New York to limit migrant families’ stays

Last week alone, an average of 600 people per day arrived in the city of 8.5 million inhabitants.

New York will start limiting the length of time that asylum-seeking families can stay in city shelters, the mayor announced Monday.

Mayor Eric Adams said the largest US city is “full” and cannot continue to accept the rate of migrant arrivals it has seen in recent months.

“For over a year, New York City has led the response to this national crisis, but significant additional resources, coordination, and support are needed from all levels of government,” Adams said.

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The city is “past its breaking point,” he said.

As the city seeks assistance from federal and state authorities, it will begin providing 60 days’ notice to families with children seeking asylum, warning them they will need to find alternative housing.

Caseworkers will provide increased services to the families — mostly from Latin America, especially Venezuela — find other places to stay.

Last week alone, an average of 600 people per day arrived in the city of 8.5 million inhabitants, the Democratic mayor announced in a statement.

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Currently, more than 64,000 people of the 126,700 who have arrived since the spring of last year depend on municipal services.

The arrivals have mainly been sent by bus from states, governed by Republicans — such as Texas — in protest of Democratic President Joe Biden’s immigration policy.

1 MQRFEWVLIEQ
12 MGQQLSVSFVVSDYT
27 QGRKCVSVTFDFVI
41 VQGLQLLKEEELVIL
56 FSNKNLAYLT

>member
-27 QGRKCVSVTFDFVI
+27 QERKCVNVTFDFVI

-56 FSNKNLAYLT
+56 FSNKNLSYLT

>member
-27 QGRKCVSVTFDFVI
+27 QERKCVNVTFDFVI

“We appreciate the White House citing our ‘best practices’ as other cities also deal with this crisis, but with the current surge we’re seeing, a comprehensive, coordinated effort from the federal government to decompress the pressure New York City is under is needed now,” the mayor stressed.

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Obliged by municipal law to provide free accommodation to anyone who requests it, last August the mayor’s office announced that the immigration crisis will cost the city’s coffers $12 billion over three years.

The city, which has already opened more than 210 emergency shelters, including 17 large-scale humanitarian aid centers, will soon open a new center at Floyd Bennett Field Naval Airfield in Brooklyn, where it will shelter 500 families with children.

The mayor of New York, a former police officer who has travelled to Mexico to urge migrants not to come, has demanded the federal government offer a “national solution to a national crisis,” a call which has been joined by Democratic governors from other states affected by the migration crisis.

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